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I have closed loop - discrete model. This is how it looks in matlab:

enter image description here

I need to compute analitically output $y(t)$ (same as in the Matlab's scope) having $Y(z)$.

Where

$Y(z)=U(z)*G(z)$

Input is sine wave so Z transform for sine is:

$U(z) = \frac{z\sin(\omega T)}{z^2-2zcos(\omega T)+1}$

and

$G(z) = \frac{G_o(z)}{1+G_o(z)} = \frac{kz^3}{(a+k)z^3+bz^2+cz+d} = \frac{kz^3}{(a+k)(z-z_1)(z-z_2)(z-z_3)}$

Where:

$\omega$, $k$, $a$, $b$, $c$, $d$ - are given parameters.

So:

$Y(z) = \frac{z\sin(\omega T)kz^3}{(z^2-2zcos(\omega T)+1)(a+k)(z-z_2)(z-z_3)(z-z_4)}$

I saw on Wolfram Alpha that roots of $z^2-2zcos(\omega T)+1$

are

$z_0 = cos(\omega T)-isin(\omega T)$

$z_1 = cos(\omega T)+isin(\omega T)$

and rest of roots ($z_2$, $z_3$, $z_4$) I compute using roots function in matlab from $G(z)$.

$z_2 = 0.9889+0.022i$

$z_3 = 0.9889-0.022i$

$z_4 = 0.8784$

The residue method is what I know but other would be good too.

For example:

$res_{z=z_0}=\lim_{z\to z_0}(z-z_0)Y(z)z^{n-1}=\lim_{z\to z_0}\frac{z\sin(\omega T)kz^3z^{n-1}}{(a+k)(z-z_1)(z-z_2)(z-z_3)(z-z_4)}=lim_{z\to z_0}\frac{\sin(\omega T)kz^{n+3}}{(a+k)(z-cos(\omega T)-isin(\omega T))(z-z_2)(z-z_3)(z-z_4)}=\frac{\sin(\omega T)k[cos(\omega T)-isin(\omega T)]^{n+3}}{(a+k)(-2isin(\omega T))(cos(\omega T)-isin(\omega T)-z_2)(cos(\omega T)-isin(\omega T)-z_3)(cos(\omega T)-isin(\omega T)-z_4)}$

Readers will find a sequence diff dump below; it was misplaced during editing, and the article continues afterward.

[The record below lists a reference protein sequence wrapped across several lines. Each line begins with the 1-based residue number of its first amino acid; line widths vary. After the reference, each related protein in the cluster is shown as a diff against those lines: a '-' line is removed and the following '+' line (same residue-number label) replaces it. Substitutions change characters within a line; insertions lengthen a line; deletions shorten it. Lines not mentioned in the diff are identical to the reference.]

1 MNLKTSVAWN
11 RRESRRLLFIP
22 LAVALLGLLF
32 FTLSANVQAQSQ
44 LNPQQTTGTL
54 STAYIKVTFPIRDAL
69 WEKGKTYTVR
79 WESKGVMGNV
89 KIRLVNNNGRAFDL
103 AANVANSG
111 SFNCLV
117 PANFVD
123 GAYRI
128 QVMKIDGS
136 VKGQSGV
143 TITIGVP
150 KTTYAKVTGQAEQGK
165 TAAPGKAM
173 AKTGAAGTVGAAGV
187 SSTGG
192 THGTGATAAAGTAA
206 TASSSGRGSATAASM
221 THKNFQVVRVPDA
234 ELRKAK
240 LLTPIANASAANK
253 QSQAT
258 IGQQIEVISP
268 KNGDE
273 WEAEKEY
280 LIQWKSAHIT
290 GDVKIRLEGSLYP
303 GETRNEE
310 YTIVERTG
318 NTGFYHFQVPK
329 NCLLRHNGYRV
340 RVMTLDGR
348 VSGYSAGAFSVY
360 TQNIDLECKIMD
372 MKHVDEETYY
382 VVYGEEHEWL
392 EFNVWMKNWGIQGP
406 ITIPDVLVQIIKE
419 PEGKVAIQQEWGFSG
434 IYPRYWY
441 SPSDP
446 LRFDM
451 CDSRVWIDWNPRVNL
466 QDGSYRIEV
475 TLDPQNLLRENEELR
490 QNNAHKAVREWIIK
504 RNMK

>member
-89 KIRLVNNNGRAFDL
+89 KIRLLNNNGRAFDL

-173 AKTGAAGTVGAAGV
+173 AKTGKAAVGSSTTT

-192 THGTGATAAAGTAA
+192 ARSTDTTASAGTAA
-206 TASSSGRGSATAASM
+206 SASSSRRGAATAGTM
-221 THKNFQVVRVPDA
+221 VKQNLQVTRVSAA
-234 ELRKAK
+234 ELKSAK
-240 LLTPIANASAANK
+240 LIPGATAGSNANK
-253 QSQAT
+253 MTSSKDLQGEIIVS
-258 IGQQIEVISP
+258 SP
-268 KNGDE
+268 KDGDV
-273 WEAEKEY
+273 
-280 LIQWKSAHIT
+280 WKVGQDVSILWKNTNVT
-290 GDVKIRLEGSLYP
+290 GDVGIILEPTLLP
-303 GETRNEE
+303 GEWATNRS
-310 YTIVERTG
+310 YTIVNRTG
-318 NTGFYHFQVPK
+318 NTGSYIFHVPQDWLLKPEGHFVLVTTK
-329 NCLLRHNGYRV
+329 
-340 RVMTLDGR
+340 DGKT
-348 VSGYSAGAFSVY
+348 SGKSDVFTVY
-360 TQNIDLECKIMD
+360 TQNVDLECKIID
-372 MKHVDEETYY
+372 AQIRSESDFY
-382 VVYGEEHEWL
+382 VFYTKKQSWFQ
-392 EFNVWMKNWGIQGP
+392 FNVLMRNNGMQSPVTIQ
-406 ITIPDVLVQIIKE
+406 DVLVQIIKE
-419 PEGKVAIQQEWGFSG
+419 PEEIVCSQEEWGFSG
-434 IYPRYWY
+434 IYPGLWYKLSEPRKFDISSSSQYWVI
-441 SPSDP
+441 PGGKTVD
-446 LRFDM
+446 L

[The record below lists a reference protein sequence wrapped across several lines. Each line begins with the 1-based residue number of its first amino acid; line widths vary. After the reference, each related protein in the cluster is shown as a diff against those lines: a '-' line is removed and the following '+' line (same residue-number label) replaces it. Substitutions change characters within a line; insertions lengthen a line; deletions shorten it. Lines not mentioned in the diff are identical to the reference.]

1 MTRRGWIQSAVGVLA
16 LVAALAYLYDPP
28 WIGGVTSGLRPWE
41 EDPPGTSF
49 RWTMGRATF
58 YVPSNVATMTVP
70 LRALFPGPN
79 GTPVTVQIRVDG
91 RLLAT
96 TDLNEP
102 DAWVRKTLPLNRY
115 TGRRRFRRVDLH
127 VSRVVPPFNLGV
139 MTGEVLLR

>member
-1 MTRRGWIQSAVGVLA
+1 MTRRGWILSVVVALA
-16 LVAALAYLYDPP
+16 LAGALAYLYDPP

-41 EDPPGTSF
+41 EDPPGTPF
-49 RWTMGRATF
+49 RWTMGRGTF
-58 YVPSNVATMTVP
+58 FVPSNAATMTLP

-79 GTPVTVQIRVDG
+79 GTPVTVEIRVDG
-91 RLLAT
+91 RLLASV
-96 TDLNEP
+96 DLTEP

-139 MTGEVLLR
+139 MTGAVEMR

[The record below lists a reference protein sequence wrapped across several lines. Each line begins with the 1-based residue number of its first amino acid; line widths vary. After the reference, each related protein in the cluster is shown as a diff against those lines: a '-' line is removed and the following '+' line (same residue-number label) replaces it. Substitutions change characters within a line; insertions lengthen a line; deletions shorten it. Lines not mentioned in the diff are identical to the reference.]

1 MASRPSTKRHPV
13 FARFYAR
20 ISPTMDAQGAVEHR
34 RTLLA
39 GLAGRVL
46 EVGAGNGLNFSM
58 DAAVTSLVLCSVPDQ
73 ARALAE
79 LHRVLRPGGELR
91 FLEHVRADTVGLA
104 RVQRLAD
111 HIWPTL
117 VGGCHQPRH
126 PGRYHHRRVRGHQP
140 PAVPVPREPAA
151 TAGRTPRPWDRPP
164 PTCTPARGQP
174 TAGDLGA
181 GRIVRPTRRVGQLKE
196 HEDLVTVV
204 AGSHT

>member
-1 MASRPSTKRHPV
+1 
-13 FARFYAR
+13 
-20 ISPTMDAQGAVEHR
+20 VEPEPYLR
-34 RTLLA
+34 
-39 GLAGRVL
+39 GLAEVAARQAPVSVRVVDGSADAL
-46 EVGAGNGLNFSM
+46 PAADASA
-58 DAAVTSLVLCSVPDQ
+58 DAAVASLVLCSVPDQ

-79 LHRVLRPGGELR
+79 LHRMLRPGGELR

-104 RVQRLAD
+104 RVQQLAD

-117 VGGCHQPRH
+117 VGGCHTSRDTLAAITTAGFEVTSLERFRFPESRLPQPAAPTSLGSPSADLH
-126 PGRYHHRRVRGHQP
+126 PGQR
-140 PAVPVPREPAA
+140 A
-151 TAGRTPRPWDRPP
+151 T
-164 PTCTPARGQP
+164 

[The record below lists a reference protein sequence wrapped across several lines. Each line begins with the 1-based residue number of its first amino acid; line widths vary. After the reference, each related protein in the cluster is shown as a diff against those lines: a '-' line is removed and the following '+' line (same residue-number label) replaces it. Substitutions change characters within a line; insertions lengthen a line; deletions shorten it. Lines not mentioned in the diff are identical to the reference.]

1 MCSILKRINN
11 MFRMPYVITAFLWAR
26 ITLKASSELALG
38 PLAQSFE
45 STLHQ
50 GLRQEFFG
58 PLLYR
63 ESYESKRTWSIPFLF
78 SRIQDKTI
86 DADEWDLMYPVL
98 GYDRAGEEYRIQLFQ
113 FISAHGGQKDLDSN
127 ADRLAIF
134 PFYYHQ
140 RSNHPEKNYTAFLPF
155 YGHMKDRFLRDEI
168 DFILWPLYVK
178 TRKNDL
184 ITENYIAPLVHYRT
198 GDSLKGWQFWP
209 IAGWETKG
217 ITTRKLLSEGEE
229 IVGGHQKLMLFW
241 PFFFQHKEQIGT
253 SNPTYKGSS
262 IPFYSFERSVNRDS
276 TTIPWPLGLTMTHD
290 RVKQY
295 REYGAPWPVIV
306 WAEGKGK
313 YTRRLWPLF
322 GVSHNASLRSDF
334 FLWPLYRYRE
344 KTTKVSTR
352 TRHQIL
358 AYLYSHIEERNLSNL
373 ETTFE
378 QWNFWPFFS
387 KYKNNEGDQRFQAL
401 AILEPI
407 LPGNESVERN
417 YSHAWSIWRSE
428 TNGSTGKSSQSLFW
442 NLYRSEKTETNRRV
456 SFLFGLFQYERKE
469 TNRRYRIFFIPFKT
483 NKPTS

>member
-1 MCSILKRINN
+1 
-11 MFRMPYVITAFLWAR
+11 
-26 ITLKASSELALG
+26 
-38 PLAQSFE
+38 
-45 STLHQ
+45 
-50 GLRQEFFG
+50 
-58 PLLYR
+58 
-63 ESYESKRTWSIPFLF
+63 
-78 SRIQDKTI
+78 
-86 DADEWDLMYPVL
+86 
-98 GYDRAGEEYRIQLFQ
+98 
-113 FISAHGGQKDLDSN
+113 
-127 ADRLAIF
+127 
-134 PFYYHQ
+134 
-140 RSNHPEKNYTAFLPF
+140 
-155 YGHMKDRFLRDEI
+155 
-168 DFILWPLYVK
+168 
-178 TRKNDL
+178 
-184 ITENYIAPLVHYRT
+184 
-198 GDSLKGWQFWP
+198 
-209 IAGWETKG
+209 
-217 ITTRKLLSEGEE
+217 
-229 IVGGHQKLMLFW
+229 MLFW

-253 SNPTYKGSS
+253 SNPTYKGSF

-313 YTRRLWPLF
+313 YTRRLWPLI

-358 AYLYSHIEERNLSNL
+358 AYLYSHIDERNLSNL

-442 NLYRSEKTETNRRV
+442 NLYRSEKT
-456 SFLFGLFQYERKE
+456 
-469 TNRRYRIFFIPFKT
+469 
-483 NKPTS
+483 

$y(t)$ as you know is sum of residues for all poles.

In order to plot graph from my function $y(t)$ I have to get rid of imaginary parts of equation. How can I do this?

Yeah it's boring because it's a homework.

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    $\begingroup$ you can use a partial fraction decomposition on Y(z) and then match the fractions against a table of common sequences. This is the way we used to do it in uni. Further, there seems to be an error in the residuum calculation. The denominator in the second line doesn't have a matching term for ${i}~sin(\omega T)$. $\endgroup$ Commented Jan 1, 2017 at 15:16
  • $\begingroup$ Thanks. There was bracket missing there after $isin(\omega T)$ or something else? $\endgroup$
    – mdkdy
    Commented Jan 1, 2017 at 15:37
  • $\begingroup$ When you replace $z^2-2z \cos(\omega T) + 1$ with $(z-z_1)(z-z_0)$ you don't seem to add $(z-z_0)$ to the denominator. Only $(z-z_1)$. Where did the other term go? $\endgroup$ Commented Jan 1, 2017 at 15:44
  • $\begingroup$ Yes because after $lim_{z \to z_0}$ there is ${(z-z_0)}$ so it can be reduced. That seem to be how equation of $res$ look like. $\endgroup$
    – mdkdy
    Commented Jan 1, 2017 at 15:50

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